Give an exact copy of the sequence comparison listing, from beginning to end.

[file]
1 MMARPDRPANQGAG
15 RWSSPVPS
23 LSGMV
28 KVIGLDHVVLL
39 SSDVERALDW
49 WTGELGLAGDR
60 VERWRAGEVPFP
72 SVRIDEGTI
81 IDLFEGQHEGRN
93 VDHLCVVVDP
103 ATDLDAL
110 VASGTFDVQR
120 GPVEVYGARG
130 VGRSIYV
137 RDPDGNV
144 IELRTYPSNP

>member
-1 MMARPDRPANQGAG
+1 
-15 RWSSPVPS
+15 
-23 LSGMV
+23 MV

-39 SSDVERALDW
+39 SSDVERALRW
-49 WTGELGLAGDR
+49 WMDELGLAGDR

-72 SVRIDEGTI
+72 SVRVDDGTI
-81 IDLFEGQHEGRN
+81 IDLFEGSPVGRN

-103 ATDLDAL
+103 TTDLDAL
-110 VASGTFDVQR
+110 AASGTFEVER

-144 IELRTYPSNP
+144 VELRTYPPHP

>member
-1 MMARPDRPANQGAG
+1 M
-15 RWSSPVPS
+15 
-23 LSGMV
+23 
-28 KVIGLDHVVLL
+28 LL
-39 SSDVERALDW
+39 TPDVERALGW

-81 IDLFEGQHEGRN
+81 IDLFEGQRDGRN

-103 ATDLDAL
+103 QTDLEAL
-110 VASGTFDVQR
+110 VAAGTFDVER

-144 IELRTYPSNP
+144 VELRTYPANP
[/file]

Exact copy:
1 MMARPDRPANQGAG
15 RWSSPVPS
23 LSGMV
28 KVIGLDHVVLL
39 SSDVERALDW
49 WTGELGLAGDR
60 VERWRAGEVPFP
72 SVRIDEGTI
81 IDLFEGQHEGRN
93 VDHLCVVVDP
103 ATDLDAL
110 VASGTFDVQR
120 GPVEVYGARG
130 VGRSIYV
137 RDPDGNV
144 IELRTYPSNP

>member
-1 MMARPDRPANQGAG
+1 
-15 RWSSPVPS
+15 
-23 LSGMV
+23 MV

-39 SSDVERALDW
+39 SSDVERALRW
-49 WTGELGLAGDR
+49 WMDELGLAGDR

-72 SVRIDEGTI
+72 SVRVDDGTI
-81 IDLFEGQHEGRN
+81 IDLFEGSPVGRN

-103 ATDLDAL
+103 TTDLDAL
-110 VASGTFDVQR
+110 AASGTFEVER

-144 IELRTYPSNP
+144 VELRTYPPHP

>member
-1 MMARPDRPANQGAG
+1 M
-15 RWSSPVPS
+15 
-23 LSGMV
+23 
-28 KVIGLDHVVLL
+28 LL
-39 SSDVERALDW
+39 TPDVERALGW

-81 IDLFEGQHEGRN
+81 IDLFEGQRDGRN

-103 ATDLDAL
+103 QTDLEAL
-110 VASGTFDVQR
+110 VAAGTFDVER

-144 IELRTYPSNP
+144 VELRTYPANP